The vote of the British people to leave the European Union, commonly referred to as Brexit, has caused resentment, anger, and regret in many quarters. Its implementation will be very complicated.
The two sides, European Union countries and the United Kingdom, have entered complex negotiations to accomplish the break-up. The Union’s chief negotiator is Michel Barnier of France; the British Secretary for leaving Europe is David Davis. Departments involving hundreds of men and women have been set up. It has been estimated that Brexit will take two or more years to finalize. We will all be sick of it by then. Many are already.
Britain leaving the European Union is serious stuff. All countries involved could be hurt to one degree or another. Ireland and Northern Ireland may suffer the most. New rules must be put in place for their common border, the only land border between the UK and the Common market countries. Normally this would require a system of customs and passport facilities for the collection of duties and to prevent free unrecorded movement of travelers. Hard and fast border controls will be detrimental to the North and South; on the other hand, they could be the biggest winners if Brexit turns out to be a small step toward a much desired United Ireland.
Taoiseach Leo Varadkar and Ireland’s Foreign Affairs Department are trying their best to prevent damage to Ireland’s economy and changes to border programs that were set by the Good Friday agreement 20 years ago. Television and newspapers headlines proclaim new solutions nearly every day but most of the chatter is posturing by one side or the other and speculation by the media. Very little has been decided. The sides are simply setting their own priorities.
There is evidence that most of the British people did not fully appreciate what they were voting for. The results were not the same throughout the UK. Northern Ireland, Scotland, the city of London, and young people voted to remain. It was the older, more conservative voters who wanted to leave.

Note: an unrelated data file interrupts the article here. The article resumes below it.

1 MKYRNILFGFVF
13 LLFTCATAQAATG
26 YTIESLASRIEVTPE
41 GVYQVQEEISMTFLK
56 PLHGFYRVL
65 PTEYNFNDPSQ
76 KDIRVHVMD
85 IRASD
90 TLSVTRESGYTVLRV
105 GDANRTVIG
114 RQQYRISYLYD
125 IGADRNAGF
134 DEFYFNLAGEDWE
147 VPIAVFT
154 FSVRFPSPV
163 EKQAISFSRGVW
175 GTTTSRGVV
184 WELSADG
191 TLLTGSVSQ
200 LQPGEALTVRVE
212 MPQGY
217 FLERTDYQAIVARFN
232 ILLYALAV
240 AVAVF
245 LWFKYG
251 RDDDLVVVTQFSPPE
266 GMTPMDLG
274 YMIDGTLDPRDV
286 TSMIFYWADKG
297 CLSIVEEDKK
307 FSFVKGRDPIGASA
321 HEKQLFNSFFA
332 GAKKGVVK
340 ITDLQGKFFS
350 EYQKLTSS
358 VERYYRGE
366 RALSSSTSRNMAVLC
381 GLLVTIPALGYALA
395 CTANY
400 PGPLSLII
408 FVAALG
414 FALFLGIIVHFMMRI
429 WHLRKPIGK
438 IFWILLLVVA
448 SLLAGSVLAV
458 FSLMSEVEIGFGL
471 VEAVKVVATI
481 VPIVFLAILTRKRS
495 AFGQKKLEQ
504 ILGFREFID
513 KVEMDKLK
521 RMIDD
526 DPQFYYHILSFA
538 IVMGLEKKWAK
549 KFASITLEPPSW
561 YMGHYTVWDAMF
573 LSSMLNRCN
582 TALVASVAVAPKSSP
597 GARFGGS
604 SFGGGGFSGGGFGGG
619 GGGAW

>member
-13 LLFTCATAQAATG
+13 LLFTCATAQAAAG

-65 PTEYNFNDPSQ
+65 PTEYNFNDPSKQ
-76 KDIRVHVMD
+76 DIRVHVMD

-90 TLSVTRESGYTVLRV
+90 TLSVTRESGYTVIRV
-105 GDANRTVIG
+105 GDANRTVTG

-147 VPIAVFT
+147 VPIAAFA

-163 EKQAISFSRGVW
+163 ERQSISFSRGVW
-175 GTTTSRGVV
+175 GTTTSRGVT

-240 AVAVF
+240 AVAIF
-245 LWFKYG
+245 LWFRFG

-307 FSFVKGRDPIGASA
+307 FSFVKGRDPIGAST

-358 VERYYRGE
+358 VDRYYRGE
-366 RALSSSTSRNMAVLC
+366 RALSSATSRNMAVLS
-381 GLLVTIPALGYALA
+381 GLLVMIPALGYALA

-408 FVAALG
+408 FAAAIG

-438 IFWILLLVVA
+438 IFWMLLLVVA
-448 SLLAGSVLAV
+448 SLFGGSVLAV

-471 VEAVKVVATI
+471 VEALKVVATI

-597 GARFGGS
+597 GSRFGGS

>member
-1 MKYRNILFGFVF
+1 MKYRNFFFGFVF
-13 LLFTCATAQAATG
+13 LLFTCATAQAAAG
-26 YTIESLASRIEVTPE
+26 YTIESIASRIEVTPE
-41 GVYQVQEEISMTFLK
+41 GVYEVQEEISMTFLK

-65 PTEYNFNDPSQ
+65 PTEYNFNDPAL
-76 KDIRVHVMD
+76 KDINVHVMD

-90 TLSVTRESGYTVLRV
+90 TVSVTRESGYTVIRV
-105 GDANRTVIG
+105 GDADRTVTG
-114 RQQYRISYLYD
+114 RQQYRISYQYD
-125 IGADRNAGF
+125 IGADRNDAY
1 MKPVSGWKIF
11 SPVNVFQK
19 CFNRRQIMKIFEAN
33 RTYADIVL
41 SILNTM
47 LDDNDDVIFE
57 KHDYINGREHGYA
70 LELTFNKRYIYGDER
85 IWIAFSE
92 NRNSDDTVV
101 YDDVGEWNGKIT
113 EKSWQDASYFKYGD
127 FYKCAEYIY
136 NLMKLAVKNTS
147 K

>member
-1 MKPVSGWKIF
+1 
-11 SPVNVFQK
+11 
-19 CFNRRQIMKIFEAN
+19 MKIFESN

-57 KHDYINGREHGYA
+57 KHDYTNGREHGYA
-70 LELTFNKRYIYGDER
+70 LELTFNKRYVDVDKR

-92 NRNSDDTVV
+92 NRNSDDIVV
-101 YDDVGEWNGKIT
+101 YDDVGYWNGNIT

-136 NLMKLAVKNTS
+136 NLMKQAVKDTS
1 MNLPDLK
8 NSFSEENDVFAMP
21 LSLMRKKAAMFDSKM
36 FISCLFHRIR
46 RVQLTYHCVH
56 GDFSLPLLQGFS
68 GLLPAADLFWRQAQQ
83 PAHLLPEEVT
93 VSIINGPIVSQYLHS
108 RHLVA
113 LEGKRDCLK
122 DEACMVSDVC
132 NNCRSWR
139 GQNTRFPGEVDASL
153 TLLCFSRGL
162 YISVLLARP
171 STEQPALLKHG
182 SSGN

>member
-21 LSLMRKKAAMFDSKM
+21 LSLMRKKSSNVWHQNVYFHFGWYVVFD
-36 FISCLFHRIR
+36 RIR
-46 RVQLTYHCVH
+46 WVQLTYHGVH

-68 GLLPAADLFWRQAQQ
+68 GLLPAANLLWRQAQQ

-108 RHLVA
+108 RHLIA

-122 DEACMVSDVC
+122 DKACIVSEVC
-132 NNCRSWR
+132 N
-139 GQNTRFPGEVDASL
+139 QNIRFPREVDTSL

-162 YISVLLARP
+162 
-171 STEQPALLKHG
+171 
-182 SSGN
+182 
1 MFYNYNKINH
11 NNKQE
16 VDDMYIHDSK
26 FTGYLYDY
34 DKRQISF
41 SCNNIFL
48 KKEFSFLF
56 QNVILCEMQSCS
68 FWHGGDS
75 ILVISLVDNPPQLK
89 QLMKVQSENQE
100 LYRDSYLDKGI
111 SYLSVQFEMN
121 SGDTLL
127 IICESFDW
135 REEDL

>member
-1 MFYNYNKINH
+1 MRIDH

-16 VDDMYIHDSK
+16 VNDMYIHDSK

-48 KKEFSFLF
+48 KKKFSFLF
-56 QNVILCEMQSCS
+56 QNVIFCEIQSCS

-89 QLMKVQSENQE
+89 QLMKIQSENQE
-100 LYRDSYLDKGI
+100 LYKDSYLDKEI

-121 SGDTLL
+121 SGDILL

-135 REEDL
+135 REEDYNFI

The Conservative British Government refuses to consider a second vote in spite of the difficulty now apparent in a divorce from Europe. The British people voted 51.9 percent to leave Europe and 48.1 percent to remain; at this point there is no way to tell how they might vote a second time.
According to its website, the European Union was formed “to end the frequent and bloody wars between neighbors which culminated in the Second World War. As of 1950 the European Coal and Steel Community began to unite European countries economically and politically in order to secure a lasting peace.”
The six founding countries were Belgium, France, Germany, Italy, Luxembourg, and the Netherlands. Over the next 20 years, with the help of the United States, the European economy grew substantially. So much so that the United Kingdom made application twice to join the Common Market. Charles de Gaulle, then president of France, vetoed the application twice. He did not trust them.
However, in 1973, after de Gaulle left office, Ireland, Denmark, and the UK joined the Union. Today there are 28 Union members with a huge infrastructure and its own Parliament. It is the infrastructure that British nationalists have difficulty with. “Give us our country back,” exclaim those in favor of leaving.
The EU structure that exists today permits free movement of its people across state borders, no customs duties on goods traded, a sharing of economic data, and a spirit of trust and togetherness against common enemies. That will all change once a major partner likes the United Kingdom leaves. Prices will go up to pay for the extra customs duties, long lines at airports and border crossings will become normal, and former friends will be distrustful once again. The German, French, and United Kingdom rivalry will become much more present.
There will be other organizations like NATO that will help protect both sides militarily but overall Brexit will be another step alienating Europe from the United Kingdom. People will start to remember what it was like in 1945.
What was once considered a very good thing may be destroyed?